What was China like five thousand years ago?
Why did Liangzhu Culture in the lower reaches of the Yangtze River suddenly rise then?
How did people live at that time?
How did they carve those exquisite jade articles?
How did they build the magnificent city?
Why did the brilliant Liangzhu Civilization abruptly decline?
Did they really disappear?
The team has found important environmental factors that triggered the decay of Liangzhu Culture.
Here is the footage from the fourth episode of the documentary ‘Liangzhu’
The Mystery of Magnificent Liangzhu Civilization’s Decline
Liangzhu was one of the archaeological cultures of the Neolithic Age in China. It emerged about 4000 to 5300 years ago and developed in the area around Taihu Lake in the lower reaches of the Yangtze River. More than 500 sites have been found, with Mojiao Mountain near the Liangzhu Sites as the center area.
Its capital was located in Hangzhou — Liangzhu Ancient City was composed of a palace area, an inner city and an outer city, and a large water conservancy project outside the ancient city. It also had several sub-level regional centers in Zhejiang, Shanghai and Jiangsu. So far, thousands of common sites have been found. And it is a hierarchical society with a pyramid-like structure composed of three classes: civilians, nobles and the ruling class.
Liangzhu Ancient City and Its Peripheral Water Conservancy System
Jade Cong King
Archaeological findings also show that it was a complex society based on wetland rice farming and livestock raising, and had a variety of specialized handicrafts such as jade, stone, lacquer, wood, pottery, textiles, etc. Liangzhu was a peak of East Asian prehistoric culture. However, Liangzhu Culture began to decline about 4500 years ago, and the former imperial city was inhabited by ordinary people. The outskirts of Liangzhu Ancient City were widely covered by flood deposits. Eventually the ancient country disappeared. Its disappearance remains an ancient mystery and has puzzled people for a long time.
Storm Deposit in Yushan Site Caused by Strong Typhoon
In 2018, Professor Wang Zhanghua’s team at the State Key Laboratory of Estuarine and Coastal Research, East China Normal University, collaborated with the Ningbo Institute of Cultural Relics and Archaeology and the Archaeological Department of Shanghai Museum, conducted research on the stratigraphic record of the Yushan site in Jiulonghu town, Zhenhai, Ningbo, Zhejiang province.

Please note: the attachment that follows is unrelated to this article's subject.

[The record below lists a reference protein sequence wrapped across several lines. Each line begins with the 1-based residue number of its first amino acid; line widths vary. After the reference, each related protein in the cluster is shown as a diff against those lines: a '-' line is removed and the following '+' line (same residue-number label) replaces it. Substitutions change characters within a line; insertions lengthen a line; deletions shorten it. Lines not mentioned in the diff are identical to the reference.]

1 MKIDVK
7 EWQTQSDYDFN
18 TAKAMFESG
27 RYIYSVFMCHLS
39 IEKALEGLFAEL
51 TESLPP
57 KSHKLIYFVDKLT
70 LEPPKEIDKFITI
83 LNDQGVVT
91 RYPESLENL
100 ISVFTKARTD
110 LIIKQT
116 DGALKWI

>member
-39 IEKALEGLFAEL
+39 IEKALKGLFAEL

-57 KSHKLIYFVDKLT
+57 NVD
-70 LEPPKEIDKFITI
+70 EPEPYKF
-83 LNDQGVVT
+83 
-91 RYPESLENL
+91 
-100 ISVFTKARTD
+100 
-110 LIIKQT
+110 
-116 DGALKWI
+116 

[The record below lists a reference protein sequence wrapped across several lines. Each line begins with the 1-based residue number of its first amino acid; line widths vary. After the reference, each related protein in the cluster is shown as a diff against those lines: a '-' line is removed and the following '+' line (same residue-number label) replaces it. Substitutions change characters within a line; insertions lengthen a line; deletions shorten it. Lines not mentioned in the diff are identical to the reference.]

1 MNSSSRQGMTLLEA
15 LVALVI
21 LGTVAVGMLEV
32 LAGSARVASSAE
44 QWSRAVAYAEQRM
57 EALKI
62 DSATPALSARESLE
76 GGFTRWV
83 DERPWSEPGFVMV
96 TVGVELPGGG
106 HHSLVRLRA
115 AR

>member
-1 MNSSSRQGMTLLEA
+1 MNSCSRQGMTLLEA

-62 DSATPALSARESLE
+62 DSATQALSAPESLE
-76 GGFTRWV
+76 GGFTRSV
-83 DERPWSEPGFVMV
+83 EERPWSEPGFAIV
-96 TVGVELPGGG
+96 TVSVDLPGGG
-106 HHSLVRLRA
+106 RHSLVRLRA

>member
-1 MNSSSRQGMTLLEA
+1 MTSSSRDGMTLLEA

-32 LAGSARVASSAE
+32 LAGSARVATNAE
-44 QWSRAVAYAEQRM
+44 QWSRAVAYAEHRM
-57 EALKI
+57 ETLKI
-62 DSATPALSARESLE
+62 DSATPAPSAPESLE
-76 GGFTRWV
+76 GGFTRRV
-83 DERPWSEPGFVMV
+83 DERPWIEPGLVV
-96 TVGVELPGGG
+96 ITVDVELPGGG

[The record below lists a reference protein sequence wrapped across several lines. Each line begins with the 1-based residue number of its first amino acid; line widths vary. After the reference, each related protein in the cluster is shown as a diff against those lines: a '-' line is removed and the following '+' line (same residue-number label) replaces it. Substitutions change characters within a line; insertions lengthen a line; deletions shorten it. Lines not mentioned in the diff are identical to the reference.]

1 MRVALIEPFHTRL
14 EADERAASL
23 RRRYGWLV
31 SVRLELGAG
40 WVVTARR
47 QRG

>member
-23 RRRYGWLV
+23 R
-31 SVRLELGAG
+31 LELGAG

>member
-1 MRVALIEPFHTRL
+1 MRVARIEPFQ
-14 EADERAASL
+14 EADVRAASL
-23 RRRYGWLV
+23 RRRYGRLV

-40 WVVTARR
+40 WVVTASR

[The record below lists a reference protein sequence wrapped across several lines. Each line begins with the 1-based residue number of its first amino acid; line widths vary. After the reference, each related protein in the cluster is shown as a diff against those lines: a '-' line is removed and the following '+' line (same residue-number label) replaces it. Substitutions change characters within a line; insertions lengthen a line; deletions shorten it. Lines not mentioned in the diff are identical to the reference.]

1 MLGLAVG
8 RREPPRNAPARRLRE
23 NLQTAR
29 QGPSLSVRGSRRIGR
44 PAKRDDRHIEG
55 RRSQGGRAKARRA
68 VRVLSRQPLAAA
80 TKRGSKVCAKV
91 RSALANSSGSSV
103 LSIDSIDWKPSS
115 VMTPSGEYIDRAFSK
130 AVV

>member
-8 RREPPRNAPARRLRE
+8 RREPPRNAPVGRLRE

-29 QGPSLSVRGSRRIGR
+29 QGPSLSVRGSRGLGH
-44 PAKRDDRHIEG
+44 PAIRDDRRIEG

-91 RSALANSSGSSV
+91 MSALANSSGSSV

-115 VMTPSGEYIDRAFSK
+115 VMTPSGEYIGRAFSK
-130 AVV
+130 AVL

They found that the site recorded the relative sea level rise and the strong storm disaster in the late Liangzhu culture. They further proposed that the rapid sea level rise led to large-scale flooding in the Yangtze River Delta and coastal plain of Hangzhou Bay at the end of the Liangzhu culture, which may be an important environmental factor that triggered the decay of the Liangzhu culture.
Thereafter, based on the stratigraphic record of the Yushan site, Wang Zhanghua’s team applied numerical models and demonstrated that the relative sea-level rise at the end of the Liangzhu culture was not merely a localized increase in tidal water level, but had a broader regional significance.
At the same time, they also proved that the storm deposition in the Yushan site was shaped by a super typhoon with the situation of sea level rise. The research results of Wang Zhanghua’s team have been widely recognized by the archaeological community.
Coastal Flooding Caused by Sea Level Rise
Recently, Wang Zhanghua’s team obtained stratigraphic records at the Liangzhu Ancient City to reproduce the evolution of flooding disasters with more details in the coastal zone due to sea-level rise at the end of Liangzhu culture. They pointed out that the climate and sea-level changes at the end of Liangzhu culture are very similar to the climate situation we are currently facing, which are global warming and accelerated sea-level rise.
Therefore, the flooding evolution at the end of the Liangzhu culture made us realize that we will soon face more frequent seawater intrusion, more intensified typhoons, higher storm surge tide levels, and more prone to stormwater accumulation.
Wang Zhanghua initially believed that the sea level rise occurred after the Yushan storm because the stratigraphy in the Yushan site was eroded by the storm at the end of Liangzhu culture and errors of OSL dating of storm deposition were large.
Subsequent numerical simulation and a more continuous stratigraphic record of the Liangzhu Ancient City confirmed that the storm event occurred more likely after sea level rise had begun to accelerate.
Wang, Z.*, Ryves, D.B., Lei, S., Nian, X., Lv, Y., Tang, L., Wang, L., Wang, J., Chen, J., 2018. Middle Holocene marine flooding and human response in the south Yangtze coastal plain, East China. Quaternary Science Reviews, 187: 80–93.
Wang, S., Ge, J., Kilbourne, K.H., Wang, Z.*, 2020. Numerical simulation of mid-Holocene tidal regime and storm-tide inundation in the south Yangtze coastal plain, East China. Marine Geology 423, 106134.
Wang, S., Ge, J., Meadows, M.E., Wang, Z.*, 2022. Reconstructing a late Neolithic extreme storm event on the southern Yangtze coast, East China, based on sedimentary records and numerical modeling. Marine Geology 443, 106687.
Zhang, W., Zheng, T., Wang, Z.*, M.E. Meadows, 2022. Reconstruction of coastal flooding processes and human response at the end of the Liangzhu Culture, East China. Quaternary Science Reviews 293, 107705.